Friday 13 November 2020


Gajalakshmi Paramasivam

13 November  2020




Covid 19 & Amendment 19

From time to time, we learn about laws that come into conflict with our beliefs. When they are largely at policy level, and do not affect our daily lives most of us tend to be indifferent to them. If left unchecked, practice becomes the law albeit unwritten law. If it were belief based it would be healthy. If it is one of convenience  - it would cause serious damage to wellbeing of our society.

As per Ceylon Today report ‘Health sector should decide – Ven. Narampanawe Anandanayake Thera’:

[Deputy Secretary of the Asgiriya Chapter, Chief Incumbent of the Asgiriya Pirivena Venerable Narampanawe Anandanayake Thera said the decision to bury or cremate COVID-19 infected bodies should come from the health authorities and not depend on the religious background but should be based on protective methods recommended by the health sector.

If burying such a body is a threat to those who are living, such religious recommendations have to be set aside and the body should be cremated, the Nayaka Thera said and added that it should not be turned into a problem based on either Buddhism, Islam or Hinduism.]

Below is a question and answer session with me taking both sides in turn as Common Sri Lankan:

Q: Who is the head of National Operations Centre for Prevention of COVID-19 Outbreak (NOCPCO?

A: Lieutenant General Shavendra Silva

Q: Is Lieutenant General Shavendra Silva a Health expert?

A: No

Q: Did the Buddhist clergy question the above appointment by the President?

A: No

Q: In terms of priorities  - what happened when the above appointment happened?

A: Medical Belief was brought under army command

Q: When would that order of priority be right in Democracy?

A: When the People are more fearful of Criminal and Terrorism attacks than they are of diseases, including those like Covid19 that carry  high risk of death.

Q: Did the pandemic cause delay in parliamentary elections?

A: Yes

Q: Was that not a warning?

A: May be

Q: Did the Covid19 problem  peak in October?

A: Yes

Q: Was Amendment 19 to the  Sri Lankan Constitution repealed in October?

A: Yes

Q: Were the makers of Amendment 19 considered to be more civil minded than the ones who killed it?

A: May be

Q: Did the People protest against demise of Amendment 19?

A: Some did  in Court and through the media

Q: Did the voters who overwhelmingly voted to kill Amendment 19, earn through belief – more protection from Covid19 than from some fellow Sri Lankans of diverse culture?

 A: No

Q: Are some Muslims who have little knowledge of the written or spoken law of Buddhist government entitled to be driven by their belief when it comes to funeral ceremonies?

A: Yes

Q: Is that not an entitlement  covered by Article 14(1) (e ) of the constitution which states: [Every citizen is entitled to the freedom, either by himself or in association with others, and either in public or in private, to manifest his religion or belief in worship, observance, practice and teaching;]

A: Yes

Q: Is that not the parallel of  Prescriptive land title through adverse possession over a long period of time?

A: May be

Q: Do you appreciate that as per  Prescriptive land title – two elements have to be satisfied – (1) the possession ought to be older than the reasonable time during which an owner by law would possess and (2) possession has to be adverse – as in opposition in democratic parliament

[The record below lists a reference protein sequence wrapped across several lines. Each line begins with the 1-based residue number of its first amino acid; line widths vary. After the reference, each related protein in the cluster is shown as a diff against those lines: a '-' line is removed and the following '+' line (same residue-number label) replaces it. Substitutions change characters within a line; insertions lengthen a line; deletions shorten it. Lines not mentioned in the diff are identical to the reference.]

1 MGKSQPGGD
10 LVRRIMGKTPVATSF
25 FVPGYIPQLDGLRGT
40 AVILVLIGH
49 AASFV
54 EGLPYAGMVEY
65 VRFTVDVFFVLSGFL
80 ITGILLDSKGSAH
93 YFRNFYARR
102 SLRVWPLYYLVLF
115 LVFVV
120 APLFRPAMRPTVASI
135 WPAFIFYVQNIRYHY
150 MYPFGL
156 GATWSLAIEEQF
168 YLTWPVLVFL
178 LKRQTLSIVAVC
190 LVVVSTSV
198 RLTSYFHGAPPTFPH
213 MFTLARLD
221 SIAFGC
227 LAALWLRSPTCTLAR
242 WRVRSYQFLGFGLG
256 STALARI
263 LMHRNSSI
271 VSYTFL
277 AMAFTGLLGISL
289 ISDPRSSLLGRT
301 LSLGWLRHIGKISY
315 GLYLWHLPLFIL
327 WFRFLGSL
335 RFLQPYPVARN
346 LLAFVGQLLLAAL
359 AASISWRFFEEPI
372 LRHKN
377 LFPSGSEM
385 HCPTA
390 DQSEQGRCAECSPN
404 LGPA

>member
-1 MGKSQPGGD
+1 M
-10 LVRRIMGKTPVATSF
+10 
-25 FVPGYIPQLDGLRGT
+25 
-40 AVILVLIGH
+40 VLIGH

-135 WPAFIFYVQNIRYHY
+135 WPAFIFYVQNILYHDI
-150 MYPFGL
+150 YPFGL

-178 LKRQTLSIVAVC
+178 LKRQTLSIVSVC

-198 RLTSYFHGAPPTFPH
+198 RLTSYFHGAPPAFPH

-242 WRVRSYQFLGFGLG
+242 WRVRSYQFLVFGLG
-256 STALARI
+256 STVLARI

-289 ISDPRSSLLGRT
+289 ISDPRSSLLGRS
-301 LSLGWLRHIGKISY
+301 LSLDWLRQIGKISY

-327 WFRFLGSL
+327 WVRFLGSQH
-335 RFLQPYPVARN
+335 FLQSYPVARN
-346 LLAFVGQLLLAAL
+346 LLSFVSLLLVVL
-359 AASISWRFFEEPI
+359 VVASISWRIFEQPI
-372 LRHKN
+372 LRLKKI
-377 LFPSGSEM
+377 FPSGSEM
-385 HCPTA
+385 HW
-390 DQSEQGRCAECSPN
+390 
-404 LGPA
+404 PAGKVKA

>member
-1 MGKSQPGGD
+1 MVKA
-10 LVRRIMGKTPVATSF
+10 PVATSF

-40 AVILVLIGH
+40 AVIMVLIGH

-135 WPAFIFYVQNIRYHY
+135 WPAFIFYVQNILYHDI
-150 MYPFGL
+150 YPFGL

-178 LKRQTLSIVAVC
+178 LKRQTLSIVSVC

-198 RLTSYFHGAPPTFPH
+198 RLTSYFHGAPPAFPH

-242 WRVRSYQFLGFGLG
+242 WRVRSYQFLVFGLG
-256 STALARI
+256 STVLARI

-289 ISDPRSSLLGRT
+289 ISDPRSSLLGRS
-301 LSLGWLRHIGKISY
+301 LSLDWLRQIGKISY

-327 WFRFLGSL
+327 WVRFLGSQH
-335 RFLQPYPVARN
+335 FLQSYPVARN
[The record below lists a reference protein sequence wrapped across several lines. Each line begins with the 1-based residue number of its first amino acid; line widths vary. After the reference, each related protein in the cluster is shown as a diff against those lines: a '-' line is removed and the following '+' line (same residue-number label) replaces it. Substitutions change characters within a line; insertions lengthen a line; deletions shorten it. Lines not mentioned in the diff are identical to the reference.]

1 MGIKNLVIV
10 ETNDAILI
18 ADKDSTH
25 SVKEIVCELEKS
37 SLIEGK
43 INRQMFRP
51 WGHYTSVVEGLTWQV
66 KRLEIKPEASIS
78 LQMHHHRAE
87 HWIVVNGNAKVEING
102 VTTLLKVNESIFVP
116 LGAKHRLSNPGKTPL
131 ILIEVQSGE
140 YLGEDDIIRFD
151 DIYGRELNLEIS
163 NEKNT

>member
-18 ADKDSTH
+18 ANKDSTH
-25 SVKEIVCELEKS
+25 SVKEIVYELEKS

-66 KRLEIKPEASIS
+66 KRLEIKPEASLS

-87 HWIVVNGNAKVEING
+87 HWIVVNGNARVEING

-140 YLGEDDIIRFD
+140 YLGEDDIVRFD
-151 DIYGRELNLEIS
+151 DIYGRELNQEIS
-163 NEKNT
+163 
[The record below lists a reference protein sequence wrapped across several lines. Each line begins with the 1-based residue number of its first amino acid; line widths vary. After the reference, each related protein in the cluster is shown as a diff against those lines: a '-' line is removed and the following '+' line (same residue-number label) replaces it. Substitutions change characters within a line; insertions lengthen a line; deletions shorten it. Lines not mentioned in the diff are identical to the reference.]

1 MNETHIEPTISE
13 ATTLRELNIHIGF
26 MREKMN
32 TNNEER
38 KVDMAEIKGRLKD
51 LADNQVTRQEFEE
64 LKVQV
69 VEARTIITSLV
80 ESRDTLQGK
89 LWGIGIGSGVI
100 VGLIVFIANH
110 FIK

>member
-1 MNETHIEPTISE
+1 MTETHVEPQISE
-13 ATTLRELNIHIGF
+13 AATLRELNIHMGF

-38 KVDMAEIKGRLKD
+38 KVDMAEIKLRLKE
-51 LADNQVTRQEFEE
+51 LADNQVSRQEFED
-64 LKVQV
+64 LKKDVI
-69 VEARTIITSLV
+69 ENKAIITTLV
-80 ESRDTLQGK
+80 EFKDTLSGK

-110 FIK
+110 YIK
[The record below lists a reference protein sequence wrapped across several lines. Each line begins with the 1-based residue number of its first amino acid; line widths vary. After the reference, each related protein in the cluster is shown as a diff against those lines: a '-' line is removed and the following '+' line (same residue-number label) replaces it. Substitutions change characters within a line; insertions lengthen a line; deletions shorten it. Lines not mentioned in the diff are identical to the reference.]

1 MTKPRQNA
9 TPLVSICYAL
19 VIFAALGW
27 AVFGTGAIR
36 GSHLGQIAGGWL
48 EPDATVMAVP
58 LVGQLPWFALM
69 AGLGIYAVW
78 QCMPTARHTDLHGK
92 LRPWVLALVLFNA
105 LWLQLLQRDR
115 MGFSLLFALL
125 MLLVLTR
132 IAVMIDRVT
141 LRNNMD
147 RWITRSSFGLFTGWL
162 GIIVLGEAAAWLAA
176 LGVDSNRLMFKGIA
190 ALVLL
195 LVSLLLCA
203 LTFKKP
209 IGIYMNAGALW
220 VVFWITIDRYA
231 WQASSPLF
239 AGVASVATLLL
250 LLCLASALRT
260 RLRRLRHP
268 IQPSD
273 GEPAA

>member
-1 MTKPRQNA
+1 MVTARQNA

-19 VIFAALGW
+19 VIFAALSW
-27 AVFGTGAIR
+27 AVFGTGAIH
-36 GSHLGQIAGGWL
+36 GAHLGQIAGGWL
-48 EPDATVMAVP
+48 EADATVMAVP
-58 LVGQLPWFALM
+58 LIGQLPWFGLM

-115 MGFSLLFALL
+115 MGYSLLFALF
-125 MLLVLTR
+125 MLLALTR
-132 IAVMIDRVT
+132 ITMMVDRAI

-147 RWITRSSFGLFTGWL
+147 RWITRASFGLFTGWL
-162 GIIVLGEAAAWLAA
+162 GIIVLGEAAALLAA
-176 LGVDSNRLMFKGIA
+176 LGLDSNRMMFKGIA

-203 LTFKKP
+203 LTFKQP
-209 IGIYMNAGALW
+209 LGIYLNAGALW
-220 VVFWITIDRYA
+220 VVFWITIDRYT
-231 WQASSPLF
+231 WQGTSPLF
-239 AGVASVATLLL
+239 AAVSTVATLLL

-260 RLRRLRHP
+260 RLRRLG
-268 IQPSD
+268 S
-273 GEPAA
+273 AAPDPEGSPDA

A: Seems so

Q: On that basis – is it not time to have laws that would uphold belief of minorities in opposition to majority whose representatives make laws?

A: Yes that is needed to protect the Sovereign power of belief in Sri Lanka

Note:  Wikipedia reports as follows in relation to deportations of ‘Windrush’ migrants to the UK on the claim that they did not have legal papers even though they had lived in the UK over a long period of time :”In 2013 Caribbean leaders had put the deportations on the agenda at the Commonwealth meeting in Sri Lanka and in April 2016 Caribbean governments told Philip Hammond, the Foreign Secretary, that immigrants who had spent most of their lives in the UK were facing deportation and their concerns were passed on at the time to the Home Office.

[On 29 April 2018, Rudd resigned as Home Secretary, saying in her resignation letter that she had "inadvertently misled the Home Affairs Select Committee [...] on the issue of illegal immigration". Later that day, Sajid Javid was named as her successor.

Shortly before, Javid, while still Communities Secretary, had said in a Sunday Telegraph interview "I was really concerned when I first started hearing and reading about some of the issues ... My parents came to this country ... just like the Windrush generation ... When I heard about the Windrush issue I thought, 'That could be my mum, it could be my dad, it could be my uncle... it could be me.']

Q: Would you agree that we have a similar situation of Belief v Executive power as interpreted by officials who rule over individual members of minority communities?

A: May be

Q: Would you agree that (1) the above manifestation was a warning to Sri Lankan government of 2013 ? (2) Tamils who are mentally deported to India by Sinhalese would have identified with the pain of loss of identity – as Mr Sajid Javid  - of  Panjabi origin - had declared ?

A: May be

Q: Given that the People of the UK upheld  Belief above the written rule of law – would you recommend that we need to learn and prevent such sins – like a preventive vaccine?

 A: Not sure

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